Balance: Anna Puigjaner, MAIO

 

Anna Puigjaner, MAIO
Architect

MAIO is an architecture office based in Barcelona that develops spatial systems. They have developed a wide range of projects, from housing blocks or urban planning to furniture or exhibition design. MAIO is run by Maria Charneco, Alfredo Lérida, Guillermo López and Anna Puigjaner, who recently has been nominated finalist of the Rolex Mentor & Protégé Initiative 2016 and awarded with the Wheelwright Prize, Harvard GSD.

An introduction

MAIO is an architecture office based in Barcelona that develops spatial systems. Through these spatial systems, we work on the practical and theoretical at the same time.

© José Hevia

On balance

Balance is a good characteristic of any brilliant design — any good design has a good sense of balance. In our case, we always attempt to design for openness: how much do you do and how much don’t you do to allow a design to change through time, and grow by itself?


On connections

In architecture, there is always a balance between the individual and the community no matter the scale you are working in, from a single house to a city. And with that, always the same question: how do you address the needs of the individual in relation to the needs of community, and by extension the notion of privacy and publicity. If you start from the idea of home, it has to be a private space but also a collective one. Beyond that, no matter how you live, individuals depend on a larger infrastructure, for electricity for example. In the end, every decision we take as an individual connects to the community.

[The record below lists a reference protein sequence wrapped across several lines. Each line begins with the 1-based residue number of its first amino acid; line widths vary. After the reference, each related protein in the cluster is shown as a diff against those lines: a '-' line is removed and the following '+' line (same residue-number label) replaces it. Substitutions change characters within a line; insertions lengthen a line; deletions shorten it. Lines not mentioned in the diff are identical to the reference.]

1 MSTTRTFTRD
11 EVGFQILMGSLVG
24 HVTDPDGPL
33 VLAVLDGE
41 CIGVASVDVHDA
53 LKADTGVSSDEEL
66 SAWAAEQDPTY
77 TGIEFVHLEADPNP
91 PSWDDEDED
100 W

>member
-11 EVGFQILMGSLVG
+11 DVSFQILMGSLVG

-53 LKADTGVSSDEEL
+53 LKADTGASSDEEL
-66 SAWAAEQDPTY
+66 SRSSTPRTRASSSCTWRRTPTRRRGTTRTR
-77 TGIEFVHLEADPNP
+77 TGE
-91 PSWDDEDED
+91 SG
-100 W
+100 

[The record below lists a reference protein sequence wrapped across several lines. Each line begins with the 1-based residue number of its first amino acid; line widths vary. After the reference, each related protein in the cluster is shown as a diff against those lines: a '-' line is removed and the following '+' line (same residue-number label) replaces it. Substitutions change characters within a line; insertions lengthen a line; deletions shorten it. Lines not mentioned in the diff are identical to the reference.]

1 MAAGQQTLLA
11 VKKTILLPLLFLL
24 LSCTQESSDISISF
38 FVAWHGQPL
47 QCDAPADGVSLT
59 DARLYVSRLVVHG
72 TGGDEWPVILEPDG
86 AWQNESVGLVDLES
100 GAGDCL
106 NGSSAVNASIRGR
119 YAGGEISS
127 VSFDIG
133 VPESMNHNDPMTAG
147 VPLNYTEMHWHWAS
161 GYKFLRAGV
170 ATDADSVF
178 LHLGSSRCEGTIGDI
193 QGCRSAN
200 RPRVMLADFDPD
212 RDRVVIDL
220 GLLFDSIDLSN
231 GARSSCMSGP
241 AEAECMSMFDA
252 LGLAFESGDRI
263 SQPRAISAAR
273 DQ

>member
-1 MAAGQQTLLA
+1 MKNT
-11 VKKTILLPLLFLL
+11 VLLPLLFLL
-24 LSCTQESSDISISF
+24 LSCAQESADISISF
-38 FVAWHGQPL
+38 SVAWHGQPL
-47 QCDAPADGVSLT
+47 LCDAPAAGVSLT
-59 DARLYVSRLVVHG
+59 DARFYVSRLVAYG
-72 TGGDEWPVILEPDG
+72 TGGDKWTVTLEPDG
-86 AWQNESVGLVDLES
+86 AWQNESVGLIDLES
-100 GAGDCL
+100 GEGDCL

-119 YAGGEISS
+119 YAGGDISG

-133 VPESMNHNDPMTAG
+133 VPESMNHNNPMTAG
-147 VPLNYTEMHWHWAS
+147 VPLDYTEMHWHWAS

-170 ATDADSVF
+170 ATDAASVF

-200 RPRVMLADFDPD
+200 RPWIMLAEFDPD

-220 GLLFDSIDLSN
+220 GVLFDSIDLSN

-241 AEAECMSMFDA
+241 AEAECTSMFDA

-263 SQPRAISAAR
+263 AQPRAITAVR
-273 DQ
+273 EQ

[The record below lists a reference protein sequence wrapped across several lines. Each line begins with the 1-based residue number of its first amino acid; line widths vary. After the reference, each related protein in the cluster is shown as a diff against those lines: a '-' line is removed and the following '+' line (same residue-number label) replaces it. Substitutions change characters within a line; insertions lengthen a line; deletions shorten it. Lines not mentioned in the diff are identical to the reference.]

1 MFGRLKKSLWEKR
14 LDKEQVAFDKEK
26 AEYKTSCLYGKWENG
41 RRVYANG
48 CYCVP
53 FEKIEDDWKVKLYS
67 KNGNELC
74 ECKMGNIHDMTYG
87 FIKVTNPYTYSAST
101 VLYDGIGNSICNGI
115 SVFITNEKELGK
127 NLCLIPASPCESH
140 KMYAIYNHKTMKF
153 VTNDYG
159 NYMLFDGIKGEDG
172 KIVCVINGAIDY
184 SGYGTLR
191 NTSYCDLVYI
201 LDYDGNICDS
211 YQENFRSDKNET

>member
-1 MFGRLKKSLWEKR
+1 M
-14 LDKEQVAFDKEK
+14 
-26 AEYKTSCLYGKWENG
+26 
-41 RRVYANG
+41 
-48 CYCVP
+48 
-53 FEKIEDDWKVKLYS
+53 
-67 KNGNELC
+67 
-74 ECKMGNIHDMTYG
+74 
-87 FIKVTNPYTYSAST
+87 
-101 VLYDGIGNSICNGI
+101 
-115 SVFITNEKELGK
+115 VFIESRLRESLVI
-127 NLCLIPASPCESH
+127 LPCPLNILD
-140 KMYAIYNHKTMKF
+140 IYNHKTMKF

© José Hevia

On shaping mood and emotion

When you use a well-designed object or space it makes you feel better. The design is there, but you aren’t aware of it. This is one of the most important things for happiness: to live in a good space and to be surrounded by things that are well designed.

© José Hevia

Thinking beyond site

Most architectural projects start from context. As a reaction, we like to say that our projects have no context— no specific place, no specific time. For us, context is larger than just site: it’s about a balance of sociological, economic, and political influences that inform a design.


A balance of materials

Balance in materiality is also related with the economic and political side of things: where material comes from and how this material has been extracted and worked out is relevant to the project. There are a lot of ethical issues we as professionals have to take into consideration and address.

Read all the interviews on Balance

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